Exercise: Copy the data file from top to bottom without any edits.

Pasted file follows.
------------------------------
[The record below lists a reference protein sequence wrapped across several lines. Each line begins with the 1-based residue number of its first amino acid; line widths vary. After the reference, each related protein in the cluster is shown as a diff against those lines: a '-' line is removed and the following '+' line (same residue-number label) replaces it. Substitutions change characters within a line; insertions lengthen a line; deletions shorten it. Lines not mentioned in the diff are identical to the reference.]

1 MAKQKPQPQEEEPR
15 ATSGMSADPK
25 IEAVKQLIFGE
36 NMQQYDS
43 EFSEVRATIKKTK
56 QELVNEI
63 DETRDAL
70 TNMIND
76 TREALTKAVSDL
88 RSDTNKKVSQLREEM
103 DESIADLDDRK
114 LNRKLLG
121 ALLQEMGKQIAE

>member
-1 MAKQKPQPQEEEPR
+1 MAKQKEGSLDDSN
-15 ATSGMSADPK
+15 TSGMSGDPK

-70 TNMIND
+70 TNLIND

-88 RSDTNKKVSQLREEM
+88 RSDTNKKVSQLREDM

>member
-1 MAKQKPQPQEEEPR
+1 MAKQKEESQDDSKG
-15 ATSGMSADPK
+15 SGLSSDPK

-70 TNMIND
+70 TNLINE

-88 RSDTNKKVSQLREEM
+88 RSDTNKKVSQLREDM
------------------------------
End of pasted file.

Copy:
[The record below lists a reference protein sequence wrapped across several lines. Each line begins with the 1-based residue number of its first amino acid; line widths vary. After the reference, each related protein in the cluster is shown as a diff against those lines: a '-' line is removed and the following '+' line (same residue-number label) replaces it. Substitutions change characters within a line; insertions lengthen a line; deletions shorten it. Lines not mentioned in the diff are identical to the reference.]

1 MAKQKPQPQEEEPR
15 ATSGMSADPK
25 IEAVKQLIFGE
36 NMQQYDS
43 EFSEVRATIKKTK
56 QELVNEI
63 DETRDAL
70 TNMIND
76 TREALTKAVSDL
88 RSDTNKKVSQLREEM
103 DESIADLDDRK
114 LNRKLLG
121 ALLQEMGKQIAE

>member
-1 MAKQKPQPQEEEPR
+1 MAKQKEGSLDDSN
-15 ATSGMSADPK
+15 TSGMSGDPK

-70 TNMIND
+70 TNLIND

-88 RSDTNKKVSQLREEM
+88 RSDTNKKVSQLREDM

>member
-1 MAKQKPQPQEEEPR
+1 MAKQKEESQDDSKG
-15 ATSGMSADPK
+15 SGLSSDPK

-70 TNMIND
+70 TNLINE

-88 RSDTNKKVSQLREEM
+88 RSDTNKKVSQLREDM